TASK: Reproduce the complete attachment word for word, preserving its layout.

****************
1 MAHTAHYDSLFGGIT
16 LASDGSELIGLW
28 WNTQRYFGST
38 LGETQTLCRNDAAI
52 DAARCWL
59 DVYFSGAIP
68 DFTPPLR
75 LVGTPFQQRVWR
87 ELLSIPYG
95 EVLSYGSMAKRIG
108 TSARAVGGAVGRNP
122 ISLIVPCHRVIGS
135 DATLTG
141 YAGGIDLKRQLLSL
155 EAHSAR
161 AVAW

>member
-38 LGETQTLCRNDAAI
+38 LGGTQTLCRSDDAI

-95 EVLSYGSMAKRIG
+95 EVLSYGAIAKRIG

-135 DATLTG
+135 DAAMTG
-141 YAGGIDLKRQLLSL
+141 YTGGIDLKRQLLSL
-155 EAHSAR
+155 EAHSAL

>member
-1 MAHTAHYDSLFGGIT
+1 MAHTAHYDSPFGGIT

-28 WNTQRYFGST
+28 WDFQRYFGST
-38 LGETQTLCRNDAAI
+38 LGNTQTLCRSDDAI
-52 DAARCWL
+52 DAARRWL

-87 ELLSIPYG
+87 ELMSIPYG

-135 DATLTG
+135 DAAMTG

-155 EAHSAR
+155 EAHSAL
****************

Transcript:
1 MAHTAHYDSLFGGIT
16 LASDGSELIGLW
28 WNTQRYFGST
38 LGETQTLCRNDAAI
52 DAARCWL
59 DVYFSGAIP
68 DFTPPLR
75 LVGTPFQQRVWR
87 ELLSIPYG
95 EVLSYGSMAKRIG
108 TSARAVGGAVGRNP
122 ISLIVPCHRVIGS
135 DATLTG
141 YAGGIDLKRQLLSL
155 EAHSAR
161 AVAW

>member
-38 LGETQTLCRNDAAI
+38 LGGTQTLCRSDDAI

-95 EVLSYGSMAKRIG
+95 EVLSYGAIAKRIG

-135 DATLTG
+135 DAAMTG
-141 YAGGIDLKRQLLSL
+141 YTGGIDLKRQLLSL
-155 EAHSAR
+155 EAHSAL

>member
-1 MAHTAHYDSLFGGIT
+1 MAHTAHYDSPFGGIT

-28 WNTQRYFGST
+28 WDFQRYFGST
-38 LGETQTLCRNDAAI
+38 LGNTQTLCRSDDAI
-52 DAARCWL
+52 DAARRWL

-87 ELLSIPYG
+87 ELMSIPYG

-135 DATLTG
+135 DAAMTG

-155 EAHSAR
+155 EAHSAL